Sysadmin 101: Automation

This is the second in a series of articles on systems administrator fundamentals. These days, DevOps has made even the job title "systems administrator" seem a bit archaic, much like the "systems analyst" title it replaced. These DevOps positions are rather different from sysadmin jobs in the past. They have a much larger emphasis on software development far beyond basic shell scripting, and as a result, they often are filled by people with software development backgrounds without much prior sysadmin experience. In the past, a sysadmin would enter the role at a junior level and be mentored by a senior sysadmin on the team, but in many cases currently, companies go quite a while with cloud outsourcing before their first DevOps hire. As a result, the DevOps engineer might be thrust into the role at a junior level with no mentor around apart from search engines and Stack Overflow posts.

In this series, I'm going to expound on some of the lessons I've learned through the years that might be obvious to longtime sysadmins but may be news to someone just coming into this position.

In the first article in this series, I talked about how to approach alerting and on-call rotations as a sysadmin. In this article, I discuss how to automate yourself out of your job. There is a quote that you see from time to time in sysadmin circles that goes something along the lines of "Be careful or I will replace you with a tiny shell script." Good system administrators hate performing mundane tasks and constantly seek to apply that saying to themselves. That said, there are many different approaches to automation, and not all of them result in a time-savings. Here, I discuss my experience with automation and describe what, when, why and how you should (and shouldn't) automate.

Why You Should Automate

There are a number of different reasons why you should take steps to automate your work as a sysadmin:

1) It frees up time spent doing mundane tasks to focus on more important work.

With all of the automation that's already built in to servers these days, it's easy to take for granted just how many mundane tasks sysadmin have had to perform in the past. Logs weren't always rotated automatically; backups usually were home-grown affairs that often were triggered manually. Even now, there still are system administrators who install every single server by hand, log in to a machine manually and install or update software, and configure server configuration files on the host by hand.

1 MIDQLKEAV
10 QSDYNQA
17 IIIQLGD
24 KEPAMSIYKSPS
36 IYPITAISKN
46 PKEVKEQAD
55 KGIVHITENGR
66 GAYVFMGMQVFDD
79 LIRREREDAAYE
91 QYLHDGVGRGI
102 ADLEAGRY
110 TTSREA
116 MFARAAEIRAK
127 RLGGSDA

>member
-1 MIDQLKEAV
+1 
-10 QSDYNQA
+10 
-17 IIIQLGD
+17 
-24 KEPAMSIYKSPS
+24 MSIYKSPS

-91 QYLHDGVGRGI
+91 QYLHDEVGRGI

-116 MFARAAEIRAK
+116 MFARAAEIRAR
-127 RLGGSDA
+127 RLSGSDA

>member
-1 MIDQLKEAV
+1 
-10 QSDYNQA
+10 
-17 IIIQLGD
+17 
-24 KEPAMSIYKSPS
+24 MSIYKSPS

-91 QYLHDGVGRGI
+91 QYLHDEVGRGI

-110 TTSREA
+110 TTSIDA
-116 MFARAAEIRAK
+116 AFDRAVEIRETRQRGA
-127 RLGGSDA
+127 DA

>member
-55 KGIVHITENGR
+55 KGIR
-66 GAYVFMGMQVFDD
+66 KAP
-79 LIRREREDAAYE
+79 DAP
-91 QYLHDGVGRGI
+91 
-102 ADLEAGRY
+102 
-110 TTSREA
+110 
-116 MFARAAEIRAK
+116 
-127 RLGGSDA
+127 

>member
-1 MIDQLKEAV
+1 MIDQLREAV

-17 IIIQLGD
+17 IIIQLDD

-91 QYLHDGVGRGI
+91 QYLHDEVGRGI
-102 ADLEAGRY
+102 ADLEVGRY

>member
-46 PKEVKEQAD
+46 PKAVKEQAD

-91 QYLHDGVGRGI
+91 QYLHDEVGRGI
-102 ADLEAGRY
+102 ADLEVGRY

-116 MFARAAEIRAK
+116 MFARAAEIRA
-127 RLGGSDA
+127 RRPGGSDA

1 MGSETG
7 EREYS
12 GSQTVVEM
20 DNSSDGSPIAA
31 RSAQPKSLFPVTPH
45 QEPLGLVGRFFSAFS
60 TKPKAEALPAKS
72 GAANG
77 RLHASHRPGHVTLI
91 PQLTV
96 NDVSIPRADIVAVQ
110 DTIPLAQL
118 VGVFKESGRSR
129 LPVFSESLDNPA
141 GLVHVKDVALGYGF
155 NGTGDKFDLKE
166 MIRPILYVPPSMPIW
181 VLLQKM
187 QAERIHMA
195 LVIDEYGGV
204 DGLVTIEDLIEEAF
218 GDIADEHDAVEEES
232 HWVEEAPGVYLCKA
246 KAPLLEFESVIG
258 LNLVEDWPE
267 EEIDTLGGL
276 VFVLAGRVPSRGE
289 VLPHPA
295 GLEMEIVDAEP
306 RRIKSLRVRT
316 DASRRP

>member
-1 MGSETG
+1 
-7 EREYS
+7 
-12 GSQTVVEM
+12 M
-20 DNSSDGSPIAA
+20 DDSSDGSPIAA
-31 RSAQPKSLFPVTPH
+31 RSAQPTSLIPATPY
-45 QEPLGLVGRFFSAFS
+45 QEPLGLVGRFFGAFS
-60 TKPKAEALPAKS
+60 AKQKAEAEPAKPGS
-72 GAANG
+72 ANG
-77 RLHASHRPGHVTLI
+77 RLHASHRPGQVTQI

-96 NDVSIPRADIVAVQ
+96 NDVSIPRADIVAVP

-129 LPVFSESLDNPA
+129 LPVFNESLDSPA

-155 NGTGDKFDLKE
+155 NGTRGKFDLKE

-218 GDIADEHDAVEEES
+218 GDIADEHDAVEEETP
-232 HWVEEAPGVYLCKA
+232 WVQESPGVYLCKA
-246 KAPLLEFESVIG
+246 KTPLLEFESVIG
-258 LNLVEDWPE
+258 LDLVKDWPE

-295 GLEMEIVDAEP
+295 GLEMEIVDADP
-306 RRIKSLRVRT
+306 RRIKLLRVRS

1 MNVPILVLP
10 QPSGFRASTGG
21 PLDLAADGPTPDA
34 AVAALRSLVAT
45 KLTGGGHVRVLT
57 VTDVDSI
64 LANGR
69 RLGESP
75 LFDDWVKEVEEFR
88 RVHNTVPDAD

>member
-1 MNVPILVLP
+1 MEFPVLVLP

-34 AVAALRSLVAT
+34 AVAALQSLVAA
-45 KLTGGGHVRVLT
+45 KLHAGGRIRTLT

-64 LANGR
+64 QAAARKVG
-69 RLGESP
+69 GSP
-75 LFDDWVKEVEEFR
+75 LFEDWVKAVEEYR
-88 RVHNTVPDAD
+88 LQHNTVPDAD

Let's take server OS installation as an example—a modern interactive server OS installation may take anywhere from 15 minutes to an hour of sysadmin time to walk through and answer questions. These are the kinds of actions that don't really require a sysadmin's expertise once you've made the initial decisions about how you want a server to be set up. By automating these mundane tasks, you can get back to the more difficult work that does require your expertise.

2) Automation reduces mistakes in routine tasks.

The thing about performing the same task over and over by hand is that it is easy to make mistakes, and if it's something you do every day, eventually you even may stop paying attention to whether your task succeeded. Also, the way that you may perform a certain task might be a little bit different from how a different administrator on the team does it. By automating a task, the team can agree on the ideal way to perform it and know that when you run your automation script, it is performed the same way every single time with no skipped steps or commands run in the wrong order.

3) Automation allows everyone on the team to be productive.

With automation, you can take even a complex process and reduce it down to a command. That command then becomes something that anyone on the team can run, whereas the complex process may have required more senior members of the team. For instance, if you take production software deployment as an example, often there can be a complex arrangement of triggering load balancer and monitoring maintenance modes, software versions to check, mirrors to sync up, and services to restart and test. Even though these individual steps may be mundane, combined, they become pretty complicated and could overwhelm a junior member of the team—especially when production uptime hangs in the balance. By automating that process, senior administrators can put all of their expertise into creating the right process that performs the right checks, and they can go on vacation knowing that anyone else on the team now can perform the task the right way.

4) Automation reduces documentation workload.

Often instead of automating a task, a sysadmin team will spend time documenting a process. There is still an important place for documentation, and in the next section, I discuss when that makes sense and when it doesn't. The fact is though, if you take take an entire process and put it into a single automated task, you no longer need a full wiki page of documentation (that inevitably will become out of date), because you've reduced it down to "run this command". Because the process is now automated, you also know the process is kept up to date; otherwise, the script wouldn't work.


Kyle Rankin is VP of engineering operations at Final, Inc., the author of many books including Linux Hardening in Hostile Networks, DevOps Troubleshooting and The Official Ubuntu Server Book, and a columnist for Linux Journal. Follow him @kylerankin